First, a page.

A matter of persistence…
by Marian Green
June 1, 2012
Bally Technologies’ mobile game solutions keep slot games front-and-center in the minds of consumers, leading to return visits and increased play at brick-and-mortar properties.
While episodic and persistence features have been mainstays of casual and console gaming, casino patrons may have to search far and wide on their favorite slot floor to find the few games now offering such capabilities.
Waukegan, Ill.-based WMS Gaming has been ahead of the pack of slot machine developers in developing such games, releasing its first, Star Trek, in 2008. Since then, it has followed with several more, including The Lord of the Rings, Clue and its most recent entrant, Super Team.
Now, however, WMS is finding new competitors in that space. The success of WMS’ games as well as the exploding popularity of social networking sites, such as Facebook, with millions playing Farmville and other popular casual games, have casino operators more interested than ever in such products and slot developers scrambling to deliver new ways to make their gaming products and the overall gaming experience more engaging to social media-savvy clientele.
That’s because this type of gaming experience holds great promise for the casino gaming industry at large.
“This is something I’m actually extremely passionate about. I see this as a great opportunity for IGT and the casino industry in general,” said Darrell Rodriguez, senior vice president of IGT’s Global Gaming Studios, and a former president of LucasArts. “We are aggressively pursuing this by bringing on talent from outside the slot industry. We strongly believe in this realm and will continue to pursue these games.”
Rodriguez said he sees a convergence of platforms building out to an ecosystem that includes bricks-and-mortar casinos as well as mobile, social and online gaming. “Our research is showing us that the lines are blurring and that the typical player is more and more interested [in episodic and persistence features] as they adopt the iPad,” he said. “They adopt the smartphone, and they play casual games. People’s appetites are evolving and we as an industry need to evolve as well,” he said.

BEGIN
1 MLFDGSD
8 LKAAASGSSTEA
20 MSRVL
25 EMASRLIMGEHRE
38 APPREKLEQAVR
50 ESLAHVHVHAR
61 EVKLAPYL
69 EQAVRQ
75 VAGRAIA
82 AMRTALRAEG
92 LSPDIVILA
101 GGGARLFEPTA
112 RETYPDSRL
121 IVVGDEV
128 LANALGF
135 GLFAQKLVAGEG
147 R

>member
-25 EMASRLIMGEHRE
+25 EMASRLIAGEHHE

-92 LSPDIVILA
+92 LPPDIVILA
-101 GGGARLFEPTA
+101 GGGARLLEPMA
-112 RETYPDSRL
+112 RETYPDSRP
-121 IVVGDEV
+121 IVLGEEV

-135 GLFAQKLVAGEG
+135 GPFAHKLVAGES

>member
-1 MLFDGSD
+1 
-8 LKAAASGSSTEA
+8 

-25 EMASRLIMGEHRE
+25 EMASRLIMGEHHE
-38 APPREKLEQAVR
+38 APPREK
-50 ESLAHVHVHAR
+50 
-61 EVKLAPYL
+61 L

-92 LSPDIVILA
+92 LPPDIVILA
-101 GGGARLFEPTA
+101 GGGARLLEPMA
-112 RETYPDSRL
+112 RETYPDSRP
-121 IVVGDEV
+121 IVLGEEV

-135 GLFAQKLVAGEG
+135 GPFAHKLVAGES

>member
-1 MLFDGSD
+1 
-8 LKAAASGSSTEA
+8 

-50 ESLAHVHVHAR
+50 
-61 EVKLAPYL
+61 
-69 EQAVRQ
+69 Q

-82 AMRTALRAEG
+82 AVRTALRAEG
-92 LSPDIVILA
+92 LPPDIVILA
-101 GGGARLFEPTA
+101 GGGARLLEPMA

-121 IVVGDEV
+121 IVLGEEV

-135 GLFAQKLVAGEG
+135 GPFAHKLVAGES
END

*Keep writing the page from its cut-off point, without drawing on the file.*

Maryland Live! Casino, scheduled to open this month, has used Aristocrat’s nLive virtual casino with play-for-fun games to help promote the property.
Meanwhile, IGT has added leaderboards to some of its MegaJackpot games such as Wheel of Fortune 2 and Ghostbusters, he said. “It was really our first step to connecting our slot machines and the Internet.”
The foundation for episodic gaming is having a login that will allow a casino to identify a user over and over again in order to reward players for their achievements. “Casinos have been doing this for a long time as well, creating a virtual economy through player cards,” Rodriguez said. Moving forward, with these advanced offerings will enable the industry to extend this virtual trade beyond the casino walls to old and new customer demographics, Rodriguez said, noting IGT’s recent purchase of Double Down Interactive, the developer of Facebook’s Double Down Casino.
Aristocrat Technologies is also taking this virtual casino approach with its nLive product. nLive is a virtual casino solution that supports operators, taking a casino’s brand and putting it in an online space where customers can play on any mobile device and earn points. nLive launches in a play-for-fun-mode until regulation allows for real money gaming, giving players a wide range of games to choose from including poker, table games and Aristocrat slot content.
The nLive virtual casino solution played a key role in the pre-opening strategy of Maryland Live! Casino, which launched a play-for-fun site ahead of the land-based casino’s opening. That site allowed the casino to communicate its brand to potential customers and build a database, ever before opening its physical doors.
Super Team is WMS Gaming’s latest foray into the persistence game space; among its features is the ability for the player to customize the gaming experience.
Players can switch between two teams of eight heroes that can randomly interact before, during or after any base game spin to award credits, extra WILDs, multipliers and more. Players seeking a more volatile gaming experience can play with Team Ruby, while players seeking a less volatile slot game can choose Team Emerald. Mr. Maximum, a member of both teams, can randomly award one of two standalone progressives on any spin. In addition, players can customize their personal hero, both at the casino and online.
WMS’ Chief Innovation Officer Larry Pacey said the company realized early on that while player loyalty cards recognized customers with rewards based on their patronage, “there was nothing that uniquely identified the player and recognized the player, nothing that allowed them to get more invested in the gaming experience itself.”